9 Grammatical Pitfalls


[ig-zempt] /ɪgˈzɛmpt/
verb (used with object)
to free from an obligation or liability to which others are subject; release:
to exempt a student from an examination.
released from, or not subject to, an obligation, liability, etc.:
organizations exempt from taxes.
a person who is exempt from an obligation, duty, etc.
(in Britain) exon.
Origin of exempt
1325-75; (adj.) Middle English < Old French < Latin exemptus, past participle of eximere to take out, free, release, equivalent to ex- ex-1 + emptus (past participle of emere to buy, obtain); (v.) late Middle English exempten < Old French exempter, derivative of exempt
Related forms
exemptible, adjective
nonexempt, adjective, noun
preexempt, verb (used with object)
quasi-exempt, adjective
unexempt, adjective
unexempted, adjective
unexemptible, adjective
unexempting, adjective
1. except, excuse, relieve. Unabridged
Based on the Random House Dictionary, © Random House, Inc. 2015.
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Examples from the web for exempt
  • Let's keep the discussion to the nonprofit tax exempt colleges, please.
  • There is nothing exempt and there are no exceptions.
  • Everyone has work to do and we are not exempt.
  • Balls and strikes should remain exempt from instant replay.
  • Over great enough distances in space there is no reason for light to be exempt.
  • Promotional use of song excerpts up to 30 seconds would be exempt.
  • Interest is exempt from state and local taxes.
  • No group is exempt in this equal-opportunity compendium of verbal abuse.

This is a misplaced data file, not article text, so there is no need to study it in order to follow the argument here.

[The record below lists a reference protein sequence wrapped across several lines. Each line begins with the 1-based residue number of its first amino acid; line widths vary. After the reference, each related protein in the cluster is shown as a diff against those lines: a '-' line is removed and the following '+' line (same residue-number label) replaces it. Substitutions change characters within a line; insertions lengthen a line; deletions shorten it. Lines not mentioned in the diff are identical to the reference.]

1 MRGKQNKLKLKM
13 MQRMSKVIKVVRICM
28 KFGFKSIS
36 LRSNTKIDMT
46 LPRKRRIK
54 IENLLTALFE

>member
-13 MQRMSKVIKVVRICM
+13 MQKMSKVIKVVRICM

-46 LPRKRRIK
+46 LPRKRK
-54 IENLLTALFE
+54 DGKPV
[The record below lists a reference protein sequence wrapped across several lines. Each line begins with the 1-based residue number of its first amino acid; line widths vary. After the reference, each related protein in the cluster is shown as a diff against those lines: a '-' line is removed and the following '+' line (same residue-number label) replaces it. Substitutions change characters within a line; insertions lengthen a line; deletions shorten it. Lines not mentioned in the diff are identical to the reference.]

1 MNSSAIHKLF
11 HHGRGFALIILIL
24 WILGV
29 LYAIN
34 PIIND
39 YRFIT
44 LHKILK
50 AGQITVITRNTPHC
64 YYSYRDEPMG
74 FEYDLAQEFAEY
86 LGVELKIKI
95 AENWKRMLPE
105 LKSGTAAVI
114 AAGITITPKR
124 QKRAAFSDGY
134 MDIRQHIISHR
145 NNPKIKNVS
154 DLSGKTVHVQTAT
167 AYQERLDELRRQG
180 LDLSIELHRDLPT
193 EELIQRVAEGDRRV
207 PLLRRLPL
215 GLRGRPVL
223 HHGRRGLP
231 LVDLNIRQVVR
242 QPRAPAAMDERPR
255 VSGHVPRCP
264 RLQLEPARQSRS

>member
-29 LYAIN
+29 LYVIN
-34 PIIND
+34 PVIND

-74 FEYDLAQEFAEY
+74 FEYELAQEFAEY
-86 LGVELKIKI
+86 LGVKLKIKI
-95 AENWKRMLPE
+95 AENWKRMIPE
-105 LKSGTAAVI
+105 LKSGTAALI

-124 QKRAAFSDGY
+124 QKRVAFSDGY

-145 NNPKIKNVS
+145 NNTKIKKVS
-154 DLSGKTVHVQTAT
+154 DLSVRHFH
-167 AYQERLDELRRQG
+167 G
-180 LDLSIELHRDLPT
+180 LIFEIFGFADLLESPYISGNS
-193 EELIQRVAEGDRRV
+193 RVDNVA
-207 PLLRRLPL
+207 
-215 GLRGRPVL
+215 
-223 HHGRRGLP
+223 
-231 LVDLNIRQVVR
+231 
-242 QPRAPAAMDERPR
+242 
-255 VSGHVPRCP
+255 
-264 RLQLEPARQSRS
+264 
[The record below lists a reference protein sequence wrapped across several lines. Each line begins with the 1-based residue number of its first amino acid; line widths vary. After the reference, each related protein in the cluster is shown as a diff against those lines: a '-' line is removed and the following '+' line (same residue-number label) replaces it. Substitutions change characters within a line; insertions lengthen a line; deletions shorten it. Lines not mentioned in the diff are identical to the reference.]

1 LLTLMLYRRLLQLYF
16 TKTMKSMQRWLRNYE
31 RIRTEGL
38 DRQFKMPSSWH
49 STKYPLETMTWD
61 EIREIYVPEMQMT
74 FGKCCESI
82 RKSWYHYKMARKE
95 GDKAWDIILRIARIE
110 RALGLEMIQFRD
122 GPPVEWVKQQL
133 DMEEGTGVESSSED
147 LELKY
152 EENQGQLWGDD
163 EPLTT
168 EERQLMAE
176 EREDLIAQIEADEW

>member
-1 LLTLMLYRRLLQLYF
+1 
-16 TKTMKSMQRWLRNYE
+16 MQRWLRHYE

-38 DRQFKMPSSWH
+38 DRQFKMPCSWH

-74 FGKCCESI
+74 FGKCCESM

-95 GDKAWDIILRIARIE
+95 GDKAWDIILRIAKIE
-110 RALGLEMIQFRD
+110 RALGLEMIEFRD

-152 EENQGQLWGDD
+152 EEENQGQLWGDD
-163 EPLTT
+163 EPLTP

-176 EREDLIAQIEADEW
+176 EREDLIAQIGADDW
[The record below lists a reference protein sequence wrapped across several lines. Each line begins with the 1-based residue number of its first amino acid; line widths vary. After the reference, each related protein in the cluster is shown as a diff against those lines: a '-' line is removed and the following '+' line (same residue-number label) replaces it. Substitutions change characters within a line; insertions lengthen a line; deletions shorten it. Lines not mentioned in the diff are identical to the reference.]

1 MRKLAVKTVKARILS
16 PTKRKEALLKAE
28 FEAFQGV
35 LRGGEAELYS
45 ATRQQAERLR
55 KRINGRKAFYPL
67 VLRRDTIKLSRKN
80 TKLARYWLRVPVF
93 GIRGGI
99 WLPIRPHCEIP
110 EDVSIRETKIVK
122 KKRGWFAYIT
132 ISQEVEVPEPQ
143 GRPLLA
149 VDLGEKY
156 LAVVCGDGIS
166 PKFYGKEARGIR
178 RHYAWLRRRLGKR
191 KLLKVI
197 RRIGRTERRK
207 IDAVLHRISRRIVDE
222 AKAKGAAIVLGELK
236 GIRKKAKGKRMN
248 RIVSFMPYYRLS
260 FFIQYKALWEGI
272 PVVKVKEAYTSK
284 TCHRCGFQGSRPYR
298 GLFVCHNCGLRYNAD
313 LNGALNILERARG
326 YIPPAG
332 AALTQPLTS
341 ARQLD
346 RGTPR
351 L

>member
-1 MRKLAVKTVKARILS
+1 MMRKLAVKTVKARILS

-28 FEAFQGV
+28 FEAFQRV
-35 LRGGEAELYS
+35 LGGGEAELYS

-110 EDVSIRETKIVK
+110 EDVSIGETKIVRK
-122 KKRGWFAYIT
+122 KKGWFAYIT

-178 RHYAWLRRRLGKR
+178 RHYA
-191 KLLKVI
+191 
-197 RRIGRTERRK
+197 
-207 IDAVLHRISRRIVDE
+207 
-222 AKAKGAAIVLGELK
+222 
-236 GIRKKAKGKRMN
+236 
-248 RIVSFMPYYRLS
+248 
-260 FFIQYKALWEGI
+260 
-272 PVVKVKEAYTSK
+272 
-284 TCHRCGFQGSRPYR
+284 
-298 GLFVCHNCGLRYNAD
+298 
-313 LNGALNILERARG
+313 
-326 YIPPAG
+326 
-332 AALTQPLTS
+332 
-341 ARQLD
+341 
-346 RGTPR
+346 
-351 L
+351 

• No one is exempt.
  • If companies use boats flying under other countries' flags, they'd be exempt.
British Dictionary definitions for exempt


(transitive) to release from an obligation, liability, tax, etc; excuse: to exempt a soldier from drill
adjective (sometimes postpositive)
freed from or not subject to an obligation, liability, tax, etc; excused: exempt gilts, tax-exempt bonus
(obsolete) set apart; remote
a person who is exempt from an obligation, tax, etc
Derived Forms
exemption, noun
Word Origin
C14: from Latin exemptus removed, from eximere to take out, from emere to buy, obtain
Collins English Dictionary - Complete & Unabridged 2012 Digital Edition
© William Collins Sons & Co. Ltd. 1979, 1986 © HarperCollins
Publishers 1998, 2000, 2003, 2005, 2006, 2007, 2009, 2012
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Word Origin and History for exempt

late 14c., from Old French exempt (13c.) and directly from Latin exemptus, past participle of eximere "remove, take out, take away; free, release, deliver, make an exception of," from ex- "out" (see ex-) + emere "buy," originally "take," from PIE root *em- "to take, distribute" (cf. Latin sumere "to take, obtain, buy," Old Church Slavonic imo "to take," Lithuanian imui, Sanskrit yamati "holds, subdues"). For sense shift from "take" to "buy," compare Old English sellan "to give," source of Modern English sell "to give in exchange for money;" Hebrew laqah "he bought," originally "he took;" and colloquial English I'll take it for "I'll buy it."


mid-15c., from Middle French exempter, from exempt (adj.); see exempt (adj.). Related: Exempted; exempting.

Online Etymology Dictionary, © 2010 Douglas Harper
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